http://packages.debian.org/testing/x11/ttf-mgopen

See http://www.ellak.gr/fonts/mgopen/ for the actual text of the licence.

>    - Who drew the glyphs? If the font contains Roman characters
>      as well, where did they come from?

There are Roman characters in all four font families.
The fonts came from Magenta Ltd (http://www.magenta.gr), a well-known Greek
software house.

>    - Where did the design of the glyphs come from? (In some countries,
>      font designs are patentable or otherwise protected, so a 
>      exact copy of an existing commerical font is not a good idea.)
>    - Where did the name come from? (Font names are trademarkable)

I am not sure if you followed the GNOME Foundation process to open-source
Bitstream Vera. The font family used to be called Bitstream Prima and when it
was open-source, the name changed to Bitstream Vera (Prima+Vera=Primavera or
"spring" in Spanish, nice :). Therefore, there is no clash with the product of
the company (Bitstream).

In this case, the fonts already have their own name as they were sold by
Magenta.gr. So, each font's name is made up of
"MgOpen" (denotes Mg: Magenta, Open: OpenSource) and a new Greek word.
So we have:

MgOpen Canonica
MgOpen Cosmetica
MgOpen Modata
MgOpen Moderna

To the best of my knowledge and of other knowledgable people, these names are
not taken. In fact, it's not common at all to use Greek names for font names, so
I strongly doubt there is a clash. 

>  * Some indication of how useful the bugs are with the software
>    we ship currently. Screenshots of what works, and what doesn't
>    might be useful.

All four font families support modern Greek (Greek Unicode range), and one of
them (Canonica) supports Ancient Greek (Greek Extended Unicode range).

As Nikos mentions, there is a sad lack of Greek fonts in Fedora Core.

Some demos:
1. http://www.ellak.gr/fonts/mgopen/
2. http://planet.hellug.gr/misc/mgopen-demo.pdf
3. http://planet.hellug.gr/misc/mgopen-demo.odt (same as above, in OOo 2.0 format)
4. http://www.livejournal.com/users/simos74/41698.html (in Greek)
5. http://www.livejournal.com/users/simos74/40486.html (The Greek GNOME LiveCD
boot screen uses MgOpen Modata and MgOpen Canonica.
Comment 6 Zenon Mousmoulas 2005-05-22 08:58:44 EDT
(In reply to comment #3)

Hi Nikos, Bill, Simos et al.

Bill, your questions have been mostly covered by the previous answers, so let me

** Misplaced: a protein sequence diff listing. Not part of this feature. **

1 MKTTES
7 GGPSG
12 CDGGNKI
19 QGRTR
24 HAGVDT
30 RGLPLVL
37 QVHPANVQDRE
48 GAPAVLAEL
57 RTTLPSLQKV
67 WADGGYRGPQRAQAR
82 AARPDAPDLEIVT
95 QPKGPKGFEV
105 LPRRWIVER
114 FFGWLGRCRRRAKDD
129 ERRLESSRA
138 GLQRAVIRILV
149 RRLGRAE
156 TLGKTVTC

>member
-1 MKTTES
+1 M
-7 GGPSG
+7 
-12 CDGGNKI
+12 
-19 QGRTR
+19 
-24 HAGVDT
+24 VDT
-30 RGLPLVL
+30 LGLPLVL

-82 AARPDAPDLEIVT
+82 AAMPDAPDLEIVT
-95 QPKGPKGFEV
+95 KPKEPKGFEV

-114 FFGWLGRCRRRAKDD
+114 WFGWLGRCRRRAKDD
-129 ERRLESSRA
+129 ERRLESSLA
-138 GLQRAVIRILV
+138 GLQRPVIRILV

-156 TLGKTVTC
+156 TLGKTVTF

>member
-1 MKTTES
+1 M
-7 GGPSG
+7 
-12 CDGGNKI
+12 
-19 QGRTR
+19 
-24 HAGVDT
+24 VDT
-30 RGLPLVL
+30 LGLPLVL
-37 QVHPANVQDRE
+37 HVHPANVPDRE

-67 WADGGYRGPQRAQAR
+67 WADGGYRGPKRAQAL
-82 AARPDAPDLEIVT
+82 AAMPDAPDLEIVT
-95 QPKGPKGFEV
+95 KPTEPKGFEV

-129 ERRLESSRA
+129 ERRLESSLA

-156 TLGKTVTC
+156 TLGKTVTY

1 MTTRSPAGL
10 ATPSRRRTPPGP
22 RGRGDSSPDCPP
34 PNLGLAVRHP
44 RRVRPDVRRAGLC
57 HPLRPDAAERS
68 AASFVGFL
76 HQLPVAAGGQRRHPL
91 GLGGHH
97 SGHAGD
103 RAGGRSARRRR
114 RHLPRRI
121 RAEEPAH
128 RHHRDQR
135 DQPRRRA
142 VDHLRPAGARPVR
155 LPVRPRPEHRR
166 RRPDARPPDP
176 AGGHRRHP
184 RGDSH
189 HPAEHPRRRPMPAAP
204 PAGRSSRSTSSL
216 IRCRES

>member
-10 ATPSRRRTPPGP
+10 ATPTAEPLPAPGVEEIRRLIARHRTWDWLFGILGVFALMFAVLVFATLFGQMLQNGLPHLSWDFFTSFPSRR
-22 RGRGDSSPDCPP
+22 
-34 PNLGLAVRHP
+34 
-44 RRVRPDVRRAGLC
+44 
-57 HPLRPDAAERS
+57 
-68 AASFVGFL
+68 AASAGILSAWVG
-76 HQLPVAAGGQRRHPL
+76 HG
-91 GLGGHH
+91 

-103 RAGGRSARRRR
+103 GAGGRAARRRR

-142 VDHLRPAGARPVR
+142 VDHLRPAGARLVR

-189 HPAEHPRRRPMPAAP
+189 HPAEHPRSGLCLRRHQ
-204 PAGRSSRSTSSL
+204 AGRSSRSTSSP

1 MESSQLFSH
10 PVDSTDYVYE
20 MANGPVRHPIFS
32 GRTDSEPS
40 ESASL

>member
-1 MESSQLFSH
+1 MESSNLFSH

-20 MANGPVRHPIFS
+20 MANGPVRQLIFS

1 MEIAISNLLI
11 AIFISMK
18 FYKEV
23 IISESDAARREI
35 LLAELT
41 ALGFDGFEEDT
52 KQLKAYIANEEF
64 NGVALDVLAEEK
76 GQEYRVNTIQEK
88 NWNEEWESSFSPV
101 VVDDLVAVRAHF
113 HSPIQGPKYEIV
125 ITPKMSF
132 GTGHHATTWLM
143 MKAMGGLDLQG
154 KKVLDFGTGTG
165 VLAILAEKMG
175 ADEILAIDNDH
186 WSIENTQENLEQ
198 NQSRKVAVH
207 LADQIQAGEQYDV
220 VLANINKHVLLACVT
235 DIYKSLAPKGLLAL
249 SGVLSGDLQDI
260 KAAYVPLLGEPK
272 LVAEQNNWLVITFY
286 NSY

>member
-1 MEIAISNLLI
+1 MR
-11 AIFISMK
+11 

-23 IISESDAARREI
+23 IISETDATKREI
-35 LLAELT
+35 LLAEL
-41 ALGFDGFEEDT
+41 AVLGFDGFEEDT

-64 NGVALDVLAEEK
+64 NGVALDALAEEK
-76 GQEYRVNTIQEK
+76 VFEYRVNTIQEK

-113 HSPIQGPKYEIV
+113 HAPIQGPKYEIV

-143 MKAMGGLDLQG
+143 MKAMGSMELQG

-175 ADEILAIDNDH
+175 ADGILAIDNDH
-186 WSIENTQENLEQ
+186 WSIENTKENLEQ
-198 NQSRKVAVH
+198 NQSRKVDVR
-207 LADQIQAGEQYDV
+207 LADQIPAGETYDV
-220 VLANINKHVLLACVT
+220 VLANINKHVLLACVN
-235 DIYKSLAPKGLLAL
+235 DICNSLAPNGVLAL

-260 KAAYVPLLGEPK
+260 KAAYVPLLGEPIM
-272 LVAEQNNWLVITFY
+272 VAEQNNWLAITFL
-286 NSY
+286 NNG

just add some further clarifications.

> Generally, to add fonts, we need to answer the following, taken from
> Owen Taylor's post at:
> https://listman.redhat.com/archives/rhl-devel-list/2003-August/msg00154.html
> 
>  * What set of fonts should be included, each font really should
>    be justified as serving a different purpose.
> 
>    What I mean by a purpose is:
> 
>     - This font looks good on the screen
>     - This font exhibits the <X> style of <language> script,
>       people expect to have fonts with both the <X> and 
>       <Y> styles of scripts available.

I'm not really sure what the answer should be to this question, however if you
look at http://www.ellak.gr/fonts/mgopen/ you will find bitmap samples of the
fonts and a short description of their style. I'm not sure I understand the
second topic regarding scripts, however as the previous reporters posted, all
four fonts feature glyphs for the representation of modern Greek.

>  * For each font, a summary of:
>    
>    - What is the license of the fonts?
>    - Who drew the glyphs? If the font contains Roman characters
>      as well, where did they come from?
>    - Where did the design of the glyphs come from? (In some countries,
>      font designs are patentable or otherwise protected, so a 
>      exact copy of an existing commerical font is not a good idea.)
>    - Where did the name come from? (Font names are trademarkable)

All fonts are covered by the same license, which has been closely modeled after
the one used for Bitstream Vera. The essence of this license is that everyone is
free to use, change and redistribute the fonts as long as: the fonts aren't sold
individually and by themselves, and that if changes are made the fonts are no
longer distributed under the same name.
These fonts were designed by Magenta Ltd, the software house who is also the
copyright holder of MgOpen. Their design came from existing and previously
commercially available fonts that were selected among the company's large
portfolio specifically for this purpose, at the company's will, so as to be
released as MgOpen. Therefore no unconscious verbatim copying has taken place.
Also to be noted, no copyright infringement claims (or even suspicion thereof)
have ever surfaced regarding these fonts or their "predecessors".
Despite the fact that fonts commonly share names which characterize and
categorize them according to design (such as Times or Helvetica), the adopted